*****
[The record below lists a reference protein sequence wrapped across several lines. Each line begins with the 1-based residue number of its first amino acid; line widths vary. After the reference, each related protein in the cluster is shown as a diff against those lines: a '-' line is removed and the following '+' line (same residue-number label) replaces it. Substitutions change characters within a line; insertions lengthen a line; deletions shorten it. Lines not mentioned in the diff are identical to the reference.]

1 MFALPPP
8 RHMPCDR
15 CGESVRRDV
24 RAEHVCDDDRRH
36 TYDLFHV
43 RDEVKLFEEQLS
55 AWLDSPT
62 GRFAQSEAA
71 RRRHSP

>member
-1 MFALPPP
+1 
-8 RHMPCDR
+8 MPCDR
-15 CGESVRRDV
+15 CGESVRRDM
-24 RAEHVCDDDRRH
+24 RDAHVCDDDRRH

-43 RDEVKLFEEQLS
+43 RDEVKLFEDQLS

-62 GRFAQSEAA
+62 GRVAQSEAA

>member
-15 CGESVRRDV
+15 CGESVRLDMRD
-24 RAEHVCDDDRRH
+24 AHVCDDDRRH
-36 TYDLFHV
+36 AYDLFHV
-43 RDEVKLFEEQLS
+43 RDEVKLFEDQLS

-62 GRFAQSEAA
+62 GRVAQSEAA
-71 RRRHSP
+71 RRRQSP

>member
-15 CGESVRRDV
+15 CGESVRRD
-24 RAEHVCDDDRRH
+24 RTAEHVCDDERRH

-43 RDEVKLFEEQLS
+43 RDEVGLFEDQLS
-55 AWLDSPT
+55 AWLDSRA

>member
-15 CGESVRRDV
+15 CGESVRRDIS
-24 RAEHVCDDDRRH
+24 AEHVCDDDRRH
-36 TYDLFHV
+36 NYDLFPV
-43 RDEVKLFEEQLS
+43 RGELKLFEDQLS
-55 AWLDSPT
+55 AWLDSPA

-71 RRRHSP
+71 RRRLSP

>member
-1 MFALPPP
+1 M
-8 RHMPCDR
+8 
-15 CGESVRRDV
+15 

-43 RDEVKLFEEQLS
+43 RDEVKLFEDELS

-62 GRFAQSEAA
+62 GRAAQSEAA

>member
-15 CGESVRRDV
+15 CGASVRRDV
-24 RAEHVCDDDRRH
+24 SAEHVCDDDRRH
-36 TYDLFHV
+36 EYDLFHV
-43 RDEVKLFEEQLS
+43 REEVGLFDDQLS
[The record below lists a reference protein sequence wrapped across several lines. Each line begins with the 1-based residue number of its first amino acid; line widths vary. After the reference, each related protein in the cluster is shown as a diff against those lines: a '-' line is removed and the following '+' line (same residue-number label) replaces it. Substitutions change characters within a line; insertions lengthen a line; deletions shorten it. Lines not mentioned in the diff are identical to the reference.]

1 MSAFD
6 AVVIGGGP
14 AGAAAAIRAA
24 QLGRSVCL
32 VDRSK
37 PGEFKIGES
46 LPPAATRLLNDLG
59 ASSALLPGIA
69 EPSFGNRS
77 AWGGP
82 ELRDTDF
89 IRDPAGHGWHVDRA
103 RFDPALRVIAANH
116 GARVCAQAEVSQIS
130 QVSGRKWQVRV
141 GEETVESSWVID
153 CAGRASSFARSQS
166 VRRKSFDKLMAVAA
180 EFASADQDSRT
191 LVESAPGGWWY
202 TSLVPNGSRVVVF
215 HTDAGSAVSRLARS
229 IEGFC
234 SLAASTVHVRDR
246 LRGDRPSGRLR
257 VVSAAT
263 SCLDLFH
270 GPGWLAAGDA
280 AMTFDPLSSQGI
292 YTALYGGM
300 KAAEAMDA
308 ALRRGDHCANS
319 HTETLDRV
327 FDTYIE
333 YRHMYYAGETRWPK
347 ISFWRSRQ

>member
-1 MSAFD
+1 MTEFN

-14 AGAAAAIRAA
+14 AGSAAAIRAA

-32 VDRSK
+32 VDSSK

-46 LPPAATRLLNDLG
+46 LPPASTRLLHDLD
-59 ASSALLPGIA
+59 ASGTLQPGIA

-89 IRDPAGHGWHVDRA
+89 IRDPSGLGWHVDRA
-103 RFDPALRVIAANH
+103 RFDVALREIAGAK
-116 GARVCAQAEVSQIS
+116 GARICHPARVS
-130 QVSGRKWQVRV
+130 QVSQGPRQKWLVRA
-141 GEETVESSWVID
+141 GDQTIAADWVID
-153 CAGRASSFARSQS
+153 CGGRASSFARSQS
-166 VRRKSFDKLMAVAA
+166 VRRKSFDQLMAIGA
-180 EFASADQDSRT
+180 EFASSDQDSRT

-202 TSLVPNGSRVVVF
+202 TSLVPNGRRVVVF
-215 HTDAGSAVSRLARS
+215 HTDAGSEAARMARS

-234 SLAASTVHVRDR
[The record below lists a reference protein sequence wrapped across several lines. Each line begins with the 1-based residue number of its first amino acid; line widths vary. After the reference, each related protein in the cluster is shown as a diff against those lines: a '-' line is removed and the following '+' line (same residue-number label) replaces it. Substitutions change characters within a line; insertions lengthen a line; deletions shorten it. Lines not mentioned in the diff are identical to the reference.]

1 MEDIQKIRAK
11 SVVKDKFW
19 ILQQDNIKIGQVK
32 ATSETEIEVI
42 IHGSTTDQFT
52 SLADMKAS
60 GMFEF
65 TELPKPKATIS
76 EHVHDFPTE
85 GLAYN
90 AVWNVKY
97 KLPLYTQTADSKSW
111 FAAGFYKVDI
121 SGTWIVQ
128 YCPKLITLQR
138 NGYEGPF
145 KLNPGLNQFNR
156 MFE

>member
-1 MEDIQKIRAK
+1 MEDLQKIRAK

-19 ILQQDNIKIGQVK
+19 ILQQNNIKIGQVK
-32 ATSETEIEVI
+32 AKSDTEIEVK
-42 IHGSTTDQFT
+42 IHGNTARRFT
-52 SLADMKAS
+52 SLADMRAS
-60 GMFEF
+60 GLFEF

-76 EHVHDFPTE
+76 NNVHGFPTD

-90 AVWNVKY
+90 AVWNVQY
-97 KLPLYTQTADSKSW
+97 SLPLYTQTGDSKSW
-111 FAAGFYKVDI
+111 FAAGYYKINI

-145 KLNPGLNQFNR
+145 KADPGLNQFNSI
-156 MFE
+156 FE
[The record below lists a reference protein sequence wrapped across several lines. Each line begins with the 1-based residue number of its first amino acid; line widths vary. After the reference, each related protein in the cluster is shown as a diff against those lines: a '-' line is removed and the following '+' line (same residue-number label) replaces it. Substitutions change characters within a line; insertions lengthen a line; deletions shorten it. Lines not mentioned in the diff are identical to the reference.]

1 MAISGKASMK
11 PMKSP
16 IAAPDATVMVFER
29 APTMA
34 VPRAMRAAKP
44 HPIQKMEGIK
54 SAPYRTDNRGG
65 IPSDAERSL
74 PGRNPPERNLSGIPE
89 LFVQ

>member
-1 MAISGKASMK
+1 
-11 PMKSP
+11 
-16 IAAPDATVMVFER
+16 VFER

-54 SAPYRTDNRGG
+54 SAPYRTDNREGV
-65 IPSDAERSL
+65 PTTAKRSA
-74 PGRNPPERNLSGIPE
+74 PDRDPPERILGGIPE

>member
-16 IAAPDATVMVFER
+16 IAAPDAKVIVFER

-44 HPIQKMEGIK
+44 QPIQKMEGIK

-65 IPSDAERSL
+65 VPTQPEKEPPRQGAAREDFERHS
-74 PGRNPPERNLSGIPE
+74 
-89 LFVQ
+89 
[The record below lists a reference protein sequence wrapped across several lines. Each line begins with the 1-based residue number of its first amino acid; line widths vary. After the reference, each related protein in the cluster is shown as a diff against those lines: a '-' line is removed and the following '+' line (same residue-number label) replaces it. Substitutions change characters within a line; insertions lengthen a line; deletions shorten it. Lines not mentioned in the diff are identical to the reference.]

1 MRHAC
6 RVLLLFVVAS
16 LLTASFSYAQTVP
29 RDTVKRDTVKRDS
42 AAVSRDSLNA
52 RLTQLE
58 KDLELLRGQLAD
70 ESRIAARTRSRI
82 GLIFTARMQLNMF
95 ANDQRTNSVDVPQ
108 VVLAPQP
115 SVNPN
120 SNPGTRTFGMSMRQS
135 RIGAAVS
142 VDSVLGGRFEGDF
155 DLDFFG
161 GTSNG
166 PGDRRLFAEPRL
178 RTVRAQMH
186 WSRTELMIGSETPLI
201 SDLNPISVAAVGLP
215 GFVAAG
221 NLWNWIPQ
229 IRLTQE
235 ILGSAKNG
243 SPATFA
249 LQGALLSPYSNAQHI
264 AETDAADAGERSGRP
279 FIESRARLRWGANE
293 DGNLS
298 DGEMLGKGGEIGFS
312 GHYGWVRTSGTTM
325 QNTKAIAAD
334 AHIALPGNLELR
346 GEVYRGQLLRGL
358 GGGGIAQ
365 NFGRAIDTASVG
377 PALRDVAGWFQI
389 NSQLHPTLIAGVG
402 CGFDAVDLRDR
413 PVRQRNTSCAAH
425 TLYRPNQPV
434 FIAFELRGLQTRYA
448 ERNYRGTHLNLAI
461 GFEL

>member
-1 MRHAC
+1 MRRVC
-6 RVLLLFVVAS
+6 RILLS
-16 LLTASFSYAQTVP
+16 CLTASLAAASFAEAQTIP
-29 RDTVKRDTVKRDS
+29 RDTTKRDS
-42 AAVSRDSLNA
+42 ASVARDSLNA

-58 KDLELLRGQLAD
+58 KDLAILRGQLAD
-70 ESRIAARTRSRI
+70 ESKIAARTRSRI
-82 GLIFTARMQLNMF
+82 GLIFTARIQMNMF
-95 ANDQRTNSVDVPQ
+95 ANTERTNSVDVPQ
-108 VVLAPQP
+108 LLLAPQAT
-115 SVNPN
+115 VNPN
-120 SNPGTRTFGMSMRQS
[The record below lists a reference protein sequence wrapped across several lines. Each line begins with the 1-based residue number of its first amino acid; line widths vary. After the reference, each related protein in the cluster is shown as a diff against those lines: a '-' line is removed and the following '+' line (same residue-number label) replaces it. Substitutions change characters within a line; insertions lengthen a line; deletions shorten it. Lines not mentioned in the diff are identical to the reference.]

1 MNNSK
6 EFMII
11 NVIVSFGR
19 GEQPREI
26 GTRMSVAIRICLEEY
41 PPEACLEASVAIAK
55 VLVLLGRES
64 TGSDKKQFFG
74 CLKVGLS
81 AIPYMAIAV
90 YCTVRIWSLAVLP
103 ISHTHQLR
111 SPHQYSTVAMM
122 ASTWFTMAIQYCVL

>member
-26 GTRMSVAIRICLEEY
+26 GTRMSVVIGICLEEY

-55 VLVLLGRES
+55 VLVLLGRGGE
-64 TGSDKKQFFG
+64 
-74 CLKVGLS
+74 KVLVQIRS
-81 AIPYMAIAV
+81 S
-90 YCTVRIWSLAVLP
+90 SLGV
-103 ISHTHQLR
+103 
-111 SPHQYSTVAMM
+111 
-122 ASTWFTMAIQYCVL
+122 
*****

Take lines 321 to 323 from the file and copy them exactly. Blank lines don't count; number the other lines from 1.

-81 AIPYMAIAV
+81 S
-90 YCTVRIWSLAVLP